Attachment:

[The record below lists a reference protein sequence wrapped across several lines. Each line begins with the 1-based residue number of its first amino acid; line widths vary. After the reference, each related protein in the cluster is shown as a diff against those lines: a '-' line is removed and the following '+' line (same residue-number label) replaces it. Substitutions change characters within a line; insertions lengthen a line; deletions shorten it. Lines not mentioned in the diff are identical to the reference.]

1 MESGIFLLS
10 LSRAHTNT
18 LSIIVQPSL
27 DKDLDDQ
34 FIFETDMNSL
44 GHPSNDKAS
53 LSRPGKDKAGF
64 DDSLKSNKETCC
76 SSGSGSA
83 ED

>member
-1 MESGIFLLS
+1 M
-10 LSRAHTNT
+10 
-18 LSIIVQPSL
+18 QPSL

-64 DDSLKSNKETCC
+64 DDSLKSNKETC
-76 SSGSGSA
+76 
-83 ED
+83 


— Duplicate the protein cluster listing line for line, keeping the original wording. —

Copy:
[The record below lists a reference protein sequence wrapped across several lines. Each line begins with the 1-based residue number of its first amino acid; line widths vary. After the reference, each related protein in the cluster is shown as a diff against those lines: a '-' line is removed and the following '+' line (same residue-number label) replaces it. Substitutions change characters within a line; insertions lengthen a line; deletions shorten it. Lines not mentioned in the diff are identical to the reference.]

1 MESGIFLLS
10 LSRAHTNT
18 LSIIVQPSL
27 DKDLDDQ
34 FIFETDMNSL
44 GHPSNDKAS
53 LSRPGKDKAGF
64 DDSLKSNKETCC
76 SSGSGSA
83 ED

>member
-1 MESGIFLLS
+1 M
-10 LSRAHTNT
+10 
-18 LSIIVQPSL
+18 QPSL

-64 DDSLKSNKETCC
+64 DDSLKSNKETC
-76 SSGSGSA
+76 
-83 ED
+83 